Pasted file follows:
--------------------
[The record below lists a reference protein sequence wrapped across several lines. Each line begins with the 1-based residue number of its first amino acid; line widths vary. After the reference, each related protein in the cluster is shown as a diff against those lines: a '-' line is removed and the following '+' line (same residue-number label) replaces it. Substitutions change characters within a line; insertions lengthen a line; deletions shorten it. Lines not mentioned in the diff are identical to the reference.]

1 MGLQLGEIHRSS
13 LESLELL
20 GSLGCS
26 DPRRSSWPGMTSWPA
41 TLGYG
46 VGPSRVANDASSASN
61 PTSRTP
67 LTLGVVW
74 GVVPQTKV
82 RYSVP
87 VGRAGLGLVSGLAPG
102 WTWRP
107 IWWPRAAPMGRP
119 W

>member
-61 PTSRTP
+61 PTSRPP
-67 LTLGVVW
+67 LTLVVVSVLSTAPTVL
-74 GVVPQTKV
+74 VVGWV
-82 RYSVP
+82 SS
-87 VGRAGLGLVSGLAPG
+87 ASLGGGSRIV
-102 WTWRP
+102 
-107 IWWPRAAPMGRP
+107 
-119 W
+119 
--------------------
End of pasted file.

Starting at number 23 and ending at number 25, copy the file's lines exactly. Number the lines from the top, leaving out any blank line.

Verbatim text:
-82 RYSVP
+82 SS
-87 VGRAGLGLVSGLAPG